Book Image

Learning SaltStack - Second Edition

By : Colton Myers
Book Image

Learning SaltStack - Second Edition

By: Colton Myers

Overview of this book

SaltStack is one of the best infrastructure management platforms available. It provides powerful tools for defining and enforcing the state of your infrastructure in a clear, concise way. With this book learn how to use these tools for your own infrastructure by understanding the core pieces of Salt. In this book we will take you from the initial installation of Salt, through running their first commands, and then talk about extending Salt for individual use cases. From there you will explore the state system inside of Salt, learning to define the desired state of our infrastructure in such a way that Salt can enforce that state with a single command. Finally, you will learn about some of the additional tools that salt provides, including salt-cloud, the reactor, and the event system. We?ll finish by exploring how to get involved with salt and what'?s new in the salt community. Finally, by the end of the book, you'll be able to build a reliable, scalable, secure, high-performance infrastructure and fully utilize the power of cloud computing.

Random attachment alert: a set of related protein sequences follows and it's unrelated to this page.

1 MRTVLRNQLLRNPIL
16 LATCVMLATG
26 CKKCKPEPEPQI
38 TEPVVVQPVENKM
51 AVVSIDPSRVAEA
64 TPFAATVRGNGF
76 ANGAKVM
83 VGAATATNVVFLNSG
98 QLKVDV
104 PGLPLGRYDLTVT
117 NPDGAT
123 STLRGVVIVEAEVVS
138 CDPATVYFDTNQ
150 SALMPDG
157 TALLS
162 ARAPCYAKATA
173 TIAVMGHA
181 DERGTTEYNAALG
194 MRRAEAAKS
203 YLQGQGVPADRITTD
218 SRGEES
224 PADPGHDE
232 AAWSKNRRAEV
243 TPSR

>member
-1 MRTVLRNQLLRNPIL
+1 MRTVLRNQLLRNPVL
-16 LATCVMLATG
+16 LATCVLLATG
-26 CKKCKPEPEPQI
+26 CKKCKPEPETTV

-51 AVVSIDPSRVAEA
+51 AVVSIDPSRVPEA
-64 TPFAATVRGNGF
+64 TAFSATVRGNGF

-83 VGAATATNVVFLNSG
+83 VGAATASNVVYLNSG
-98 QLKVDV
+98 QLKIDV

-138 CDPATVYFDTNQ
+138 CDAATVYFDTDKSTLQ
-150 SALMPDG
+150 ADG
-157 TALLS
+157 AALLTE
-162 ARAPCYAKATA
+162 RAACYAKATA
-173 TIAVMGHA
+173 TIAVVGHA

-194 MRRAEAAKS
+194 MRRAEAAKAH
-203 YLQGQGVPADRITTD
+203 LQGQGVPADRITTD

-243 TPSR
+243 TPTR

Table of Contents (17 chapters)
Learning SaltStack Second Edition
About the Author
About the Reviewer

The Salt event system

Events are an integral part of almost everything Salt does. However, for the most part, these events are designed to be invisible and are designed to work behind the scenes to provide interprocess communication and make a complex system feel simple and friendly to the user.

We can also leverage the event system for our own purposes.

Listening for events

Before you learn about reacting to events or firing our own, let's inspect some of these events that are happening all the time in Salt. A Salt runner function (state.event) is provided for this purpose.

If we run it with no arguments, it will automatically connect to the master event bus and print all events that come through that bus:

# sudo salt-run state.event

Note that if you don't see any events, the easiest way to create events is by running a job (such as from your master.

Here is the job I ran in one terminal window while state.event was running in another:

# sudo salt '*'